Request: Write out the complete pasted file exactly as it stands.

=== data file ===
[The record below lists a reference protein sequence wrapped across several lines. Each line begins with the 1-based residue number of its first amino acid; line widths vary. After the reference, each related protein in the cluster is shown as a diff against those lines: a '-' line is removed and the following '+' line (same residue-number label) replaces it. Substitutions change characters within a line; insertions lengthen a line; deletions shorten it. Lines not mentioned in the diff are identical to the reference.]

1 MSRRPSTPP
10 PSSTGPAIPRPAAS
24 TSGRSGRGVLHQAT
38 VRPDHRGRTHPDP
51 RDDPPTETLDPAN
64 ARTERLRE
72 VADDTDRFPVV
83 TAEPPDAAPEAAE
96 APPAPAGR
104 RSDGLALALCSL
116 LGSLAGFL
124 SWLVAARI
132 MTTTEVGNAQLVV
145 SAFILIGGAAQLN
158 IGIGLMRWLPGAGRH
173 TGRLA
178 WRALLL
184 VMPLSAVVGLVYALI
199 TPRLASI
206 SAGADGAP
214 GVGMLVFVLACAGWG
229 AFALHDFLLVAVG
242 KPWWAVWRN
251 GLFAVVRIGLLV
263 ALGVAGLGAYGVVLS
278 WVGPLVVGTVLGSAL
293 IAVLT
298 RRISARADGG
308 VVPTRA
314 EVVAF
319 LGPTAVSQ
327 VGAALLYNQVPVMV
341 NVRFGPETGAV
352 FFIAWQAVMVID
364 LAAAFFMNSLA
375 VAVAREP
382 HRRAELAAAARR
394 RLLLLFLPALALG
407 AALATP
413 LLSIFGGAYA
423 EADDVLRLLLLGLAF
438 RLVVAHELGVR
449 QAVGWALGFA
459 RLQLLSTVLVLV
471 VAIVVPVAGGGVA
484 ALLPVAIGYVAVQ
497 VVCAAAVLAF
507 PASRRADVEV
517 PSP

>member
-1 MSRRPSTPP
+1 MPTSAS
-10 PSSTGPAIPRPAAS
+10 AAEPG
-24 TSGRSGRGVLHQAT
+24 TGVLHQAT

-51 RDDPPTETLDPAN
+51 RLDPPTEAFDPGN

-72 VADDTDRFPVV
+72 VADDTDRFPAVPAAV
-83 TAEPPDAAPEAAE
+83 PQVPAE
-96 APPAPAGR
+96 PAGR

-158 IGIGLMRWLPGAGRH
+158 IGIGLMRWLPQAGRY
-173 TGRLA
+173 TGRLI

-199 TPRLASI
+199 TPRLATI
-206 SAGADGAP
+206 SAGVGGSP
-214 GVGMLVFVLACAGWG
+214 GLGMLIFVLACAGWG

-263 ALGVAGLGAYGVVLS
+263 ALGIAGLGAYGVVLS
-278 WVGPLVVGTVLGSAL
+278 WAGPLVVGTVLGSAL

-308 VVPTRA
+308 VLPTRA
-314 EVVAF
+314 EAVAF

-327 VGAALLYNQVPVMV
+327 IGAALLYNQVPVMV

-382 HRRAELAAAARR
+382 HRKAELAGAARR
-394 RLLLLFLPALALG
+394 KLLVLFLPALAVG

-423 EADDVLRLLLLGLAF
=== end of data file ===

[The record below lists a reference protein sequence wrapped across several lines. Each line begins with the 1-based residue number of its first amino acid; line widths vary. After the reference, each related protein in the cluster is shown as a diff against those lines: a '-' line is removed and the following '+' line (same residue-number label) replaces it. Substitutions change characters within a line; insertions lengthen a line; deletions shorten it. Lines not mentioned in the diff are identical to the reference.]

1 MSRRPSTPP
10 PSSTGPAIPRPAAS
24 TSGRSGRGVLHQAT
38 VRPDHRGRTHPDP
51 RDDPPTETLDPAN
64 ARTERLRE
72 VADDTDRFPVV
83 TAEPPDAAPEAAE
96 APPAPAGR
104 RSDGLALALCSL
116 LGSLAGFL
124 SWLVAARI
132 MTTTEVGNAQLVV
145 SAFILIGGAAQLN
158 IGIGLMRWLPGAGRH
173 TGRLA
178 WRALLL
184 VMPLSAVVGLVYALI
199 TPRLASI
206 SAGADGAP
214 GVGMLVFVLACAGWG
229 AFALHDFLLVAVG
242 KPWWAVWRN
251 GLFAVVRIGLLV
263 ALGVAGLGAYGVVLS
278 WVGPLVVGTVLGSAL
293 IAVLT
298 RRISARADGG
308 VVPTRA
314 EVVAF
319 LGPTAVSQ
327 VGAALLYNQVPVMV
341 NVRFGPETGAV
352 FFIAWQAVMVID
364 LAAAFFMNSLA
375 VAVAREP
382 HRRAELAAAARR
394 RLLLLFLPALALG
407 AALATP
413 LLSIFGGAYA
423 EADDVLRLLLLGLAF
438 RLVVAHELGVR
449 QAVGWALGFA
459 RLQLLSTVLVLV
471 VAIVVPVAGGGVA
484 ALLPVAIGYVAVQ
497 VVCAAAVLAF
507 PASRRADVEV
517 PSP

>member
-1 MSRRPSTPP
+1 MPTSAS
-10 PSSTGPAIPRPAAS
+10 AAEPG
-24 TSGRSGRGVLHQAT
+24 TGVLHQAT

-51 RDDPPTETLDPAN
+51 RLDPPTEAFDPGN

-72 VADDTDRFPVV
+72 VADDTDRFPAVPAAV
-83 TAEPPDAAPEAAE
+83 PQVPAE
-96 APPAPAGR
+96 PAGR

-158 IGIGLMRWLPGAGRH
+158 IGIGLMRWLPQAGRY
-173 TGRLA
+173 TGRLI

-199 TPRLASI
+199 TPRLATI
-206 SAGADGAP
+206 SAGVGGSP
-214 GVGMLVFVLACAGWG
+214 GLGMLIFVLACAGWG

-263 ALGVAGLGAYGVVLS
+263 ALGIAGLGAYGVVLS
-278 WVGPLVVGTVLGSAL
+278 WAGPLVVGTVLGSAL

-308 VVPTRA
+308 VLPTRA
-314 EVVAF
+314 EAVAF

-327 VGAALLYNQVPVMV
+327 IGAALLYNQVPVMV

-382 HRRAELAAAARR
+382 HRKAELAGAARR
-394 RLLLLFLPALALG
+394 KLLVLFLPALAVG

-423 EADDVLRLLLLGLAF